Previously owned '04 Pakboat Puffin II and '05 Swift.


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 Post subject:
PostPosted: Sat Sep 23, 2006 8:16 pm 
Image

:shock:

Paul, it's difficult to get a sense of scale from this photo, but these guys look like they could eat through regular mosquito mesh :!:

Image

:shock:


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 Post subject:
PostPosted: Sun Sep 24, 2006 7:42 pm 
Site Admin

Joined: Thu Apr 14, 2005 12:34 pm
Posts: 1703
Location: Southeast Michigan
Cute. That's an oft-posted pic, and from what I understand, it was taken very close, making the spider look a lot bigger than it actually is. It's still a good-sized spider.

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Michael Edelman
FoldingKayaks.org Webmaster


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 Post subject:
PostPosted: Mon Oct 02, 2006 5:37 pm 
faltbootemeister

Joined: Tue Sep 26, 2006 2:00 pm
Posts: 210
Location: River Danube, Austria
Since nobody seems to own a Kifaru tipi, i would like to add my experience as owner and user.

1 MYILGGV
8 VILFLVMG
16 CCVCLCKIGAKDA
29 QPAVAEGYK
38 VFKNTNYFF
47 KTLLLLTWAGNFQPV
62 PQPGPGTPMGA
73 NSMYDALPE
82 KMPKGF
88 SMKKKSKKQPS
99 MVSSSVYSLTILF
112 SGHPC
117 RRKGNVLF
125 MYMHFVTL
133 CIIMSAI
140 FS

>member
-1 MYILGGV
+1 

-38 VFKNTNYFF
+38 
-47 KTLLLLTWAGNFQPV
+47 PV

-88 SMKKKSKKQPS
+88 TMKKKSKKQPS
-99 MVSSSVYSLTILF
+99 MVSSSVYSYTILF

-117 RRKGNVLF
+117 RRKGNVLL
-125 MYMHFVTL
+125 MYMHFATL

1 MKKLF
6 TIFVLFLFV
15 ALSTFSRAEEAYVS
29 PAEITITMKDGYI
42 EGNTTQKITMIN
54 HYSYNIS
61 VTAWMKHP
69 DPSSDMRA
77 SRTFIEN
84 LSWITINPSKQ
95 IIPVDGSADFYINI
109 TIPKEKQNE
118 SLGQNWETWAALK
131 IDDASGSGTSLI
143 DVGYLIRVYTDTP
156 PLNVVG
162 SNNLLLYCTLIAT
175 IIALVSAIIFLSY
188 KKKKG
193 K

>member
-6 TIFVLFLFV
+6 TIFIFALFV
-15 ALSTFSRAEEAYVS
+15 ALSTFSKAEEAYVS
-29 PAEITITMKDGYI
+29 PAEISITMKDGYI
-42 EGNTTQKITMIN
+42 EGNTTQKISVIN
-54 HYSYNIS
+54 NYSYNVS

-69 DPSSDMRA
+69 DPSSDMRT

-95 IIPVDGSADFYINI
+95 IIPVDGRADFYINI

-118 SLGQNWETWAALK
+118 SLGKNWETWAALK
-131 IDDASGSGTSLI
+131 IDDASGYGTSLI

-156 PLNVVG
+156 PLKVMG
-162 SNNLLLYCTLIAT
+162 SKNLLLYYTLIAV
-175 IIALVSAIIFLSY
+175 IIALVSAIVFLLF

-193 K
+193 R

after checking the website for years, i ordered a Paratipi this spring and used it on my recent trip in the Broken Group Islands. It is very well made and very light. after sealing the seams no water seeped tru the seams, only a little tru the zipper. some moskitos allways made it into the tent, so i removed the moskito screen on the door and used a pyramid stile moskito net inside to keep the nasty little buggers at bay, worked very well for me (i did get visits from resident mouses on Hand Island, but they did not chew into my gear)

i did not use the small stove on that trip, had a Trangia alcohol stove instead, but i am looking foward for my first winterhike in the backmountains of southern upperaustria!

However, the paratipi seemed to samll for my and my partner, so i sent it back to the factory (for a full refund) and ordered a 4 man tipi instead. my experience is: if you want to buy a Kifaru tipi, go one size larger, the tipi size leave little headroom. that is: a paratipi is great of one person, a 4 man tipi for 2 and so on. of course, you can squeze the right number of campers in, but i had the feeleing, it is a little too small.

also, if you use the stove for cooking in bear country, i bet you need to have bearspray in extra large canisters, bearproof food containers and maybe even a gun for defending your camp. here in austria we have very few bears, and it is quite easy to scare an odd bear away, that is, if you are so lucky to see one at all.

I have a minimalist aproach in hiking and kayaking, usually, i bring only a gore tex bivy bag, a tarp and a wood burning camping stove, the kifaru tipi will be used on extended snowshoe hikes in late fall, winter and early spring.

will post some photos, if there is an interest,

servus

:P

Willi